Intelligent transportation technologies
Intelligent transportation systems vary in technologies applied, from basic management systems such as car navigation; traffic signal control systems; container management systems; variable message signs; automatic number plate recognition or speed cameras to monitoring applications, such as security CCTV systems; and to more advanced applications that integrate live data and feedback from a number of other sources, such as parking guidance and information systems; weather information; bridge deicing systems; and the like. Additionally, predictive techniques are being developed in order to allow advanced modeling and comparison with historical baseline data. Some of the constituent technologies typically implemented in ITS are described in the following sections.
 Wireless communications
Various forms of wireless communications technologies have been proposed for intelligent transportation systems. Short-range communications (less than 500 yards) can be accomplished using IEEE 802.11 protocols, specifically WAVE or the Dedicated Short Range Communications standard being promoted by the Intelligent Transportation Society of America and the United States Department of Transportation. Theoretically, the range of these protocols can be extended using Mobile ad-hoc networks or Mesh networking.
Longer range communications have been proposed using infrastructure networks such as WiMAX (IEEE 802.16), Global System for Mobile Communications (GSM), or 3G. Long-range communications using these methods are well established, but, unlike the short-range protocols, these methods require extensive and very expensive infrastructure deployment. There is lack of consensus as to what business model should support this infrastructure.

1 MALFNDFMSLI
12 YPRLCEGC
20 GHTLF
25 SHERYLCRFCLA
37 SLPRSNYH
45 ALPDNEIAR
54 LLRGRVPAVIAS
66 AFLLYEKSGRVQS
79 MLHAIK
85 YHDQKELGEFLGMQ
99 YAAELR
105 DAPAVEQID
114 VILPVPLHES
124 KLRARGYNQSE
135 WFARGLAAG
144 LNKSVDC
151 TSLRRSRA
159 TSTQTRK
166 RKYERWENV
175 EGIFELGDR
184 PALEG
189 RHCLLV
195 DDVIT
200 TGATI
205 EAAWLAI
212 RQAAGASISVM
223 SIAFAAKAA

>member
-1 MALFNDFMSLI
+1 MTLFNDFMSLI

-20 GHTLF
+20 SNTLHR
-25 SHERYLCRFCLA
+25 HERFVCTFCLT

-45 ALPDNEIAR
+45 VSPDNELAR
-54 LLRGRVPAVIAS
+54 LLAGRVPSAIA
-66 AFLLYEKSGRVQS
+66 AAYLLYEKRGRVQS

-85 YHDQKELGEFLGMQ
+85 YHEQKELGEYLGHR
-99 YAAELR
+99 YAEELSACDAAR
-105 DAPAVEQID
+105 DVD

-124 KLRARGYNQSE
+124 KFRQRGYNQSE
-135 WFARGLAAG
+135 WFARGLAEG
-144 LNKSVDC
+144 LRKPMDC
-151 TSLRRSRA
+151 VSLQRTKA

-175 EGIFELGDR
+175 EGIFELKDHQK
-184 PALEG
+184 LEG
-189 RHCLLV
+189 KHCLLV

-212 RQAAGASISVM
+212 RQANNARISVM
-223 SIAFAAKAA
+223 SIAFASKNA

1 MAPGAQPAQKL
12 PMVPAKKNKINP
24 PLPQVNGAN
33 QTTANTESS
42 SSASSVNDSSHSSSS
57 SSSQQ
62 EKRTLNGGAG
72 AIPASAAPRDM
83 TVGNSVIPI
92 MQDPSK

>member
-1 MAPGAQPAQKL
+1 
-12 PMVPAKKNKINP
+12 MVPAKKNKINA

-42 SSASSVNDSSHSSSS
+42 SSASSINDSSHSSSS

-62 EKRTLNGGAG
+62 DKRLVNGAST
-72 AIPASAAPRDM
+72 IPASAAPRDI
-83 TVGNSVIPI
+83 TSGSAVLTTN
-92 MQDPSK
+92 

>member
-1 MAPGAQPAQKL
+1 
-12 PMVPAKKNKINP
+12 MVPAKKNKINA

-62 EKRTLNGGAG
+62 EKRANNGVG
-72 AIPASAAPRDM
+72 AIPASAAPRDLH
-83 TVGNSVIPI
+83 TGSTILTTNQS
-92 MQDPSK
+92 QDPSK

Computational technologies
Recent advances in vehicle electronics have led to a move toward fewer, more capable computer processors on a vehicle. A typical vehicle in the early 2000s would have between 20 and 100 individual networked microcontroller/Programmable logic controller modules with non-real-time operating systems. The current trend is toward fewer, more costly microprocessor modules with hardware memory management and Real-Time Operating Systems. The new embedded system platforms allow for more sophisticated software applications to be implemented, including model-based process control, artificial intelligence, and ubiquitous computing. Perhaps the most important of these for Intelligent Transportation Systems is artificial intelligence.
 Floating car data/floating cellular data
Main article: Floating car data
Virtually every car contains one or more mobile phones. These mobile phones routinely transmit their location information to the network ? even when no voice connection is established. This allows them to be used as anonymous traffic probes. As the car moves, so does the signal of the mobile phone. By measuring and analyzing triangulation network data ? in an anonymous format ? the data is converted into accurate traffic flow information. With more congestion, there are more cars, more phones, and thus, more probes. In metropolitan areas, the distance between antennas is shorter and, thus, accuracy increases. No infrastructure needs to be built along the road; only the mobile phone network is leveraged. Floating car data technology provides great advantages over existing methods of traffic measurement: